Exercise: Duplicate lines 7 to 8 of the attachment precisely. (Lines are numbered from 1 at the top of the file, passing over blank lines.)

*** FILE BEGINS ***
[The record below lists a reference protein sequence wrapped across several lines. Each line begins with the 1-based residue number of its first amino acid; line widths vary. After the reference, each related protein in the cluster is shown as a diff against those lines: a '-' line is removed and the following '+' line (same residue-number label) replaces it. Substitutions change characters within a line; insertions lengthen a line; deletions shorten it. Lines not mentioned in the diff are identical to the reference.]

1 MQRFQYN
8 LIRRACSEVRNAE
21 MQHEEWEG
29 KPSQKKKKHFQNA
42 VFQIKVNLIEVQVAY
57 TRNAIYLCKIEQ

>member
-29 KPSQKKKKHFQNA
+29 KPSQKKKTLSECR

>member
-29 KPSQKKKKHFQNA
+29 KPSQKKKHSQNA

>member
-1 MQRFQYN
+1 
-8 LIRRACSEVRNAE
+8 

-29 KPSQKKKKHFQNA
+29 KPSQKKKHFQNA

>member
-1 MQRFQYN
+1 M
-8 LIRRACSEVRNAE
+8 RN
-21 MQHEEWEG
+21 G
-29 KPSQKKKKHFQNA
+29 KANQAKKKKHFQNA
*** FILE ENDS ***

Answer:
57 TRNAIYLCKIEQ

>member